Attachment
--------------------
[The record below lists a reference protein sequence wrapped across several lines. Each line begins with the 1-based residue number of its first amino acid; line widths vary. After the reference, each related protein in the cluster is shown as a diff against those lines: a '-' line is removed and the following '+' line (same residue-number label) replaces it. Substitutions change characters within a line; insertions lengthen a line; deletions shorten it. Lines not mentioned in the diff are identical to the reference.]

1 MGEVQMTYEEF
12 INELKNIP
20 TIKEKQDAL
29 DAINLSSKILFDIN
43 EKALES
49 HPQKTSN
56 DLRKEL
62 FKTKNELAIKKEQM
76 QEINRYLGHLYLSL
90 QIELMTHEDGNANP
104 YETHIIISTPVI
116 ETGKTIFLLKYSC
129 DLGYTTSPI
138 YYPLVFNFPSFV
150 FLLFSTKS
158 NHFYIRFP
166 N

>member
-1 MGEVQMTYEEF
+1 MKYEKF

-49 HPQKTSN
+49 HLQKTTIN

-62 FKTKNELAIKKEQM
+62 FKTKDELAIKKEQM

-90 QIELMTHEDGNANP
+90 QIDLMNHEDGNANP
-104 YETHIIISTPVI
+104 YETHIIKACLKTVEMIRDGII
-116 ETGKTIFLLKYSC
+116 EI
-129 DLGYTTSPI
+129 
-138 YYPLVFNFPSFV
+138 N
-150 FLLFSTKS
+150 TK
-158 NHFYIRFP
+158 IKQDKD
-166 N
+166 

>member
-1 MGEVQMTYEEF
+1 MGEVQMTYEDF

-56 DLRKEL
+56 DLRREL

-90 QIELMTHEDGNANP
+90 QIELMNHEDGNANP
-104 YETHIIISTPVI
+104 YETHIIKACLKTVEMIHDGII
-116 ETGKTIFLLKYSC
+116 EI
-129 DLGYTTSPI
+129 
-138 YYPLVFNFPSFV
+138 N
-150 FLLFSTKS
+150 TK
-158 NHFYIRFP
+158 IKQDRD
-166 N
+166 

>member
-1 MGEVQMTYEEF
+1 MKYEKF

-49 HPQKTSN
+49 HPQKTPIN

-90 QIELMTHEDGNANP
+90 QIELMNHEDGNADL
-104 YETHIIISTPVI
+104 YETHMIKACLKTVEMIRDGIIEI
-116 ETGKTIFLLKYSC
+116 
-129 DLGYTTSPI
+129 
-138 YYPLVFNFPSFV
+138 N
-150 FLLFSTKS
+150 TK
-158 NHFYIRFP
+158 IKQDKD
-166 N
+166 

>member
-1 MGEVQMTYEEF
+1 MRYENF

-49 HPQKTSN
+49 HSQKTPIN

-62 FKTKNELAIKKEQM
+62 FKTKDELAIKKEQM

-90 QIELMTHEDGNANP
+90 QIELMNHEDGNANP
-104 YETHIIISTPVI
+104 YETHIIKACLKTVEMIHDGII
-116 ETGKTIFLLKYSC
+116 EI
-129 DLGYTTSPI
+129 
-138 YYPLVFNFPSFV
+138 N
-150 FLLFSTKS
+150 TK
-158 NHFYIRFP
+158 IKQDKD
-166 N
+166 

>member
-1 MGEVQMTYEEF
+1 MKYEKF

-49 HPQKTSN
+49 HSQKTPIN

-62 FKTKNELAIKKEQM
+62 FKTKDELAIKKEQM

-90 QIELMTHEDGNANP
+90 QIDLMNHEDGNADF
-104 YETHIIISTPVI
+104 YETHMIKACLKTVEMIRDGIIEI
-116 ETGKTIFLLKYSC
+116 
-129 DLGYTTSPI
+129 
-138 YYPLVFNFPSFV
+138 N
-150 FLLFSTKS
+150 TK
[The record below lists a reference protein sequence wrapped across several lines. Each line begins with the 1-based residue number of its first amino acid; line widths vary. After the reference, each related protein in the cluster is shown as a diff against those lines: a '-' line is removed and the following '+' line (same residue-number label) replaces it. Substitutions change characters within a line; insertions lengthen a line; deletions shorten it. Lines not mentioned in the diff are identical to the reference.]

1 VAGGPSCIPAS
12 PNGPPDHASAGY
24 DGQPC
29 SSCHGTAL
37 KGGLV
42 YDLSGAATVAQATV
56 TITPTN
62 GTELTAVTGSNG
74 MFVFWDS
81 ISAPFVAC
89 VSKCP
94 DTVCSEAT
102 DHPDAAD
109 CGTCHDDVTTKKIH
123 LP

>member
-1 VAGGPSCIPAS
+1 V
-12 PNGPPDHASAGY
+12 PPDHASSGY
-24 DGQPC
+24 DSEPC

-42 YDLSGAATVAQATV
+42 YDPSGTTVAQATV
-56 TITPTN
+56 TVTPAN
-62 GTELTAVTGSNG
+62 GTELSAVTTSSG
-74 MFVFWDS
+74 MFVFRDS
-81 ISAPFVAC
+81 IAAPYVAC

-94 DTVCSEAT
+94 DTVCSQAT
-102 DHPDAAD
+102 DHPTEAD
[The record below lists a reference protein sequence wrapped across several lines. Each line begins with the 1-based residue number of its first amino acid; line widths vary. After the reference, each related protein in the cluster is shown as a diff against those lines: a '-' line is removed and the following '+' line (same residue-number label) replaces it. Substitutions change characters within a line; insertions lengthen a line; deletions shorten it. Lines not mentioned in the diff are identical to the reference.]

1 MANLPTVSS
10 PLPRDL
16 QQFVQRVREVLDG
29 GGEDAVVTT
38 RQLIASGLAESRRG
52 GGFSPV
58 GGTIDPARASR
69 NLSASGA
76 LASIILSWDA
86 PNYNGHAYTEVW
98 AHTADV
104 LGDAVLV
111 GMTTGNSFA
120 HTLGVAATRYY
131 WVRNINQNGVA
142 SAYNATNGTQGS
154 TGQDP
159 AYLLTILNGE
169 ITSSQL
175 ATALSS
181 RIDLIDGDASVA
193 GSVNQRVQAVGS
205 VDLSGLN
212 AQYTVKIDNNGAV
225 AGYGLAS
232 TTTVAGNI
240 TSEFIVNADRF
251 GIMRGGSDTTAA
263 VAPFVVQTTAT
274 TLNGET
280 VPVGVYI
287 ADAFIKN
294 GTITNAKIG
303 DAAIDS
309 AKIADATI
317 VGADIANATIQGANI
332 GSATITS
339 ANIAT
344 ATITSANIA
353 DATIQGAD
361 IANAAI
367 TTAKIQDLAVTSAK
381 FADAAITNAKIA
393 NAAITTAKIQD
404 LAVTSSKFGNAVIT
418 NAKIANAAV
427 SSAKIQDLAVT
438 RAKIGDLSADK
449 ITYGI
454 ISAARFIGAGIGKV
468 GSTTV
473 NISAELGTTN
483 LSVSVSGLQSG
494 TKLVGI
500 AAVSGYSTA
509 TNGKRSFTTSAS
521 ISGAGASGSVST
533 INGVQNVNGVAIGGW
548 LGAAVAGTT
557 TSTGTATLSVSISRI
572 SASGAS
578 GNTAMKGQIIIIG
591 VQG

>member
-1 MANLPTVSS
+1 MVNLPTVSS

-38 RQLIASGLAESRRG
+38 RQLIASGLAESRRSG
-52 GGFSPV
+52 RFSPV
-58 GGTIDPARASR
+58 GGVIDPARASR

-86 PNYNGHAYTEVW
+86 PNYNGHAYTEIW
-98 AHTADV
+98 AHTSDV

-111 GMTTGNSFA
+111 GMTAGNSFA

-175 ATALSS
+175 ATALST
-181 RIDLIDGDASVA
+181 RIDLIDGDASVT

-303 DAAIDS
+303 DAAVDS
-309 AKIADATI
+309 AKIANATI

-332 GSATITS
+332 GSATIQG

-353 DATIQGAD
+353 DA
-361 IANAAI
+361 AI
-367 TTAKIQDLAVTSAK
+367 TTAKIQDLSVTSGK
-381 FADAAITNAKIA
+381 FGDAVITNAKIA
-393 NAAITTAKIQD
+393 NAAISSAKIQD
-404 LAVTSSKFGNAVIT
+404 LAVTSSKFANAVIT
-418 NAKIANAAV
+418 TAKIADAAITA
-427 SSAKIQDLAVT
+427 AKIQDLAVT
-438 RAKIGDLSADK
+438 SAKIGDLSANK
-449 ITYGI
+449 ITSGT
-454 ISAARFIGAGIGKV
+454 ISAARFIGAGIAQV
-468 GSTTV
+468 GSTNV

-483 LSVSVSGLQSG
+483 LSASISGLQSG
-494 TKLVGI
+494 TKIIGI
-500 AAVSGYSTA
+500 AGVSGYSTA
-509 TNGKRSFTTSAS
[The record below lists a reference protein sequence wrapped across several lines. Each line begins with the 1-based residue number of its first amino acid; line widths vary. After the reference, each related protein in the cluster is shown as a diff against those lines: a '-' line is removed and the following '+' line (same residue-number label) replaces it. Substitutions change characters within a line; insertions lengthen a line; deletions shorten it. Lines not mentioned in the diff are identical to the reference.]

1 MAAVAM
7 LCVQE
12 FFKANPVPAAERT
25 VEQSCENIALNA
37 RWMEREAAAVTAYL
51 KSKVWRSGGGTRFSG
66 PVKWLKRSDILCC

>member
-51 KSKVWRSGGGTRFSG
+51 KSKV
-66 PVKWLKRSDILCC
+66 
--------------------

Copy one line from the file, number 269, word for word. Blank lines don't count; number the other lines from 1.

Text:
+438 SAKIGDLSANK